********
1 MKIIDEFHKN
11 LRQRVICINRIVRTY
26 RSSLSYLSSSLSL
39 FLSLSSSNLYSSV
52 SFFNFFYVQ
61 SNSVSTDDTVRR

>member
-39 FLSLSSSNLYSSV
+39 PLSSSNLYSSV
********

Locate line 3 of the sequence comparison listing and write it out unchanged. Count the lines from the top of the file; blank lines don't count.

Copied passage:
26 RSSLSYLSSSLSL